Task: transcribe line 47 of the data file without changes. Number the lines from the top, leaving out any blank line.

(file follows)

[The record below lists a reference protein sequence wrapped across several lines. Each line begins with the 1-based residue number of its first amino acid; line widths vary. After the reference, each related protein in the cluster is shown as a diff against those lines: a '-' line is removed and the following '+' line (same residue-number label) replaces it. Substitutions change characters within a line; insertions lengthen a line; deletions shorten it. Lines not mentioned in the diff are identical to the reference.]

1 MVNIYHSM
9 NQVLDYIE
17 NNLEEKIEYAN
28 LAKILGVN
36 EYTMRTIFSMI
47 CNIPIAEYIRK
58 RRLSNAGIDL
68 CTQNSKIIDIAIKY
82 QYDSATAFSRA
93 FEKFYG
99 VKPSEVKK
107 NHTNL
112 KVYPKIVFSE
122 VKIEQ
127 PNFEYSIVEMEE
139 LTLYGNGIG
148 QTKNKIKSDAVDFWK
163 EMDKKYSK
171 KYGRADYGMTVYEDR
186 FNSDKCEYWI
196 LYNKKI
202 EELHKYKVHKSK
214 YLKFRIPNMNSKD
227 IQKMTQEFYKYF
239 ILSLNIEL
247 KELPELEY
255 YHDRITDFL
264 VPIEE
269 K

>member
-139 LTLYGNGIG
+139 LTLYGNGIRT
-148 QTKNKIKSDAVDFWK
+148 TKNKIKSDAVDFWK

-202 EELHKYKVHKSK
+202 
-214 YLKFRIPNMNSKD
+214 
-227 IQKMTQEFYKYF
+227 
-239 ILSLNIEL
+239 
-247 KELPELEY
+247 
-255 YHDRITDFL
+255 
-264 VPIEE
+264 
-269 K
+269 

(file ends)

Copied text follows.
+255 